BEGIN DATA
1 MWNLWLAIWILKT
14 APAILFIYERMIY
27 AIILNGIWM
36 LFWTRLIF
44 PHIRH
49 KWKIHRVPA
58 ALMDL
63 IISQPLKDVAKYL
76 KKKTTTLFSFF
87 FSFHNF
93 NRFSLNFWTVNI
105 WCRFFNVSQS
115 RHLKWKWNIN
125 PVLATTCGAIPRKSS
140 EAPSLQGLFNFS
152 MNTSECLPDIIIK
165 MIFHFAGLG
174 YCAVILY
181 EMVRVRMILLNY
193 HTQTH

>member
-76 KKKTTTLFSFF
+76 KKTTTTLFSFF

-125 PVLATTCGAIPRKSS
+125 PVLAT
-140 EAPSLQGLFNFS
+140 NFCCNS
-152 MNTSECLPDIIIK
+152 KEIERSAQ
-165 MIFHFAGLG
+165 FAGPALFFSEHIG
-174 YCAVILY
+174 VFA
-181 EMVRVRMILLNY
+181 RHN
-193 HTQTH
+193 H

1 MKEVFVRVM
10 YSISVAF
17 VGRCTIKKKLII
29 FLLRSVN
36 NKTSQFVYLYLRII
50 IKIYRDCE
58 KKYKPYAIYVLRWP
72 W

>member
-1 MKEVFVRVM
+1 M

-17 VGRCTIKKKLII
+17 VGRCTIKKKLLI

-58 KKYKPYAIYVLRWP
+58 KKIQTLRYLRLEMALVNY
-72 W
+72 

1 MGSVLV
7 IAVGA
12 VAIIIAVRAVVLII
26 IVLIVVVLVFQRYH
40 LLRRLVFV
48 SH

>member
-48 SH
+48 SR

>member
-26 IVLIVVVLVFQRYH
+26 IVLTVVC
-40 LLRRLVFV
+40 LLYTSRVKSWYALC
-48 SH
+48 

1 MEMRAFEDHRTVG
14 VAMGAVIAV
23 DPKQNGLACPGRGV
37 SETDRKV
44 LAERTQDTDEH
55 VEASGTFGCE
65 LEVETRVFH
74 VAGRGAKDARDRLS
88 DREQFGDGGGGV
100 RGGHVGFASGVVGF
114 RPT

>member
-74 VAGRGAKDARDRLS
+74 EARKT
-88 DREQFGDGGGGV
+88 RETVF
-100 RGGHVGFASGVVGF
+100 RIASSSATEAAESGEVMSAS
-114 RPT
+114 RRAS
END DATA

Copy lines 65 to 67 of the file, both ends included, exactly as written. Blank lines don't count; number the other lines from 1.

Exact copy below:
-26 IVLIVVVLVFQRYH
+26 IVLTVVC
-40 LLRRLVFV